File picture: Armand Hough/African News Agency (ANA)
File picture: Armand Hough/African News Agency (ANA)

Cancelled SAA Durban flights 'economic sabotage’

By Nathan Craig Time of article published Feb 23, 2020

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Durban - The KwaZulu-Natal government has labelled the move to cancel SAA flights in and out of Durban economic sabotage.

Nomusa Dube-Ncube, MEC for economic development, tourism and environmental affairs, said the decision would devastate the province’s economy.

From Saturday, local and international routes to Durban, Port Elizabeth and East London will end and those to Cape Town will be reduced.

The announcement was made by Les Matuson and Siviwe Dongwana, the joint business rescue practitioners for the embattled airline, earlier this month.

On Friday, Dube-Ncube said: “The KZN Economic Council, KZN Growth Coalition, various chambers, stakeholders in the tourism industry and many other sectors of our economy fear KZN’s vision of becoming a Gateway to Africa and the world would never be realised.”

She said from statistics released by the Airports Company of South Africa and the Dube Trade Port, King Shaka International Airport was vital in bringing cash flow to the province.

“About 6.26million passengers arrived at King Shaka International Airport, an increase of 6.5% compared to 2018. Overall passenger numbers grew by 11.4% in December to just over 616000. From that 616000 about 570000 were domestic passengers and only 9% were international passengers.”

It was unclear if the figures referred only to passengers travelling on SAA or included all flights.

Dube said she would support premier Sihle Zikalala in his efforts to open discussions with the national government to prevent the decision.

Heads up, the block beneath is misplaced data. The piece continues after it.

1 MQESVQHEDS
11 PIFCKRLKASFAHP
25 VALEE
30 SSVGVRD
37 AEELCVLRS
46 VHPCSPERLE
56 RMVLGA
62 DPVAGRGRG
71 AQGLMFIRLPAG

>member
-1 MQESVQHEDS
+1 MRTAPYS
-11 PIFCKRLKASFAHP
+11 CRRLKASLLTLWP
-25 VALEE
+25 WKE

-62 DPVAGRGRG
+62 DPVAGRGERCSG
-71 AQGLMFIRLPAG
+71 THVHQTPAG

Zikalala had called for an urgent meeting between the provincial government and SAA.

“While we understand SAA faces financial difficulties and is in business rescue we feel cuts are being made in the wrong places.

“Durban’s King Shaka International Airport has repeatedly been named South Africa’s fastest-growing airport,” said Zikalala.

Tlali Tlali, SAA spokesperson, said the planned cancellations were an initiative to support the airline’s transformation into a sustainable and profitable business.

“As an airline, we have to implement the decisions made as they are made with our best interest in mind. As it stands, flights will remain cancelled.”

Louise Brugman, the spokesperson for the business rescue practioners, said the flights were cancelled on the basis that they were loss-making.

“But flights would still be available through Mango, which would not be affected by the changes.

“All customers booked on any cancelled international and regional routes will receive a full refund. Customers booked on cancelled domestic flights will be re-accommodated on Mango flights,” she said.

She added that Sao Paulo and Munich flights had been set to be suspended on Saturday but had become profitable and the decision was postponed.

“Sao Paulo will now be cancelled on March 31 and Munich on April 21. There is constant oversight and the decision-making process is fluid. Should a route be found to be profitable then it will be reopened.”

Brugman revealed that SAA faced a substantial leave liability.

“Staff are not taking leave. We have given them options and we need staff to take leave as it reduces costs. The problem comes when they all claim for their unused leave. But even though taking leave reduces liability costs, their salaries would not be reduced.”

However, the possibility of job losses has not been ruled out and “every effort” was being taken to limit the impact.

“Our intention is to restructure the business and retain the most jobs. This will help provide a platform for a viable and sustainable future. However, a reduction in the number of employees will, unfortunately, be necessary,” said Brugman.

Phakamile Hlubi-Majola, the spokesperson for the National Union of Metalworkers of SA, was against the idea of job losses.

Sunday Tribune

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